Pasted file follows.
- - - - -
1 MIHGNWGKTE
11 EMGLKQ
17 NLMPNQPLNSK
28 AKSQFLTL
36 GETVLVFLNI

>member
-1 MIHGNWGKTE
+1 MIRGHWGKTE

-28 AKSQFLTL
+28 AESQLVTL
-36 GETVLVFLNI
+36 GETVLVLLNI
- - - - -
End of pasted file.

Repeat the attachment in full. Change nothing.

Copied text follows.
1 MIHGNWGKTE
11 EMGLKQ
17 NLMPNQPLNSK
28 AKSQFLTL
36 GETVLVFLNI

>member
-1 MIHGNWGKTE
+1 MIRGHWGKTE

-28 AKSQFLTL
+28 AESQLVTL
-36 GETVLVFLNI
+36 GETVLVLLNI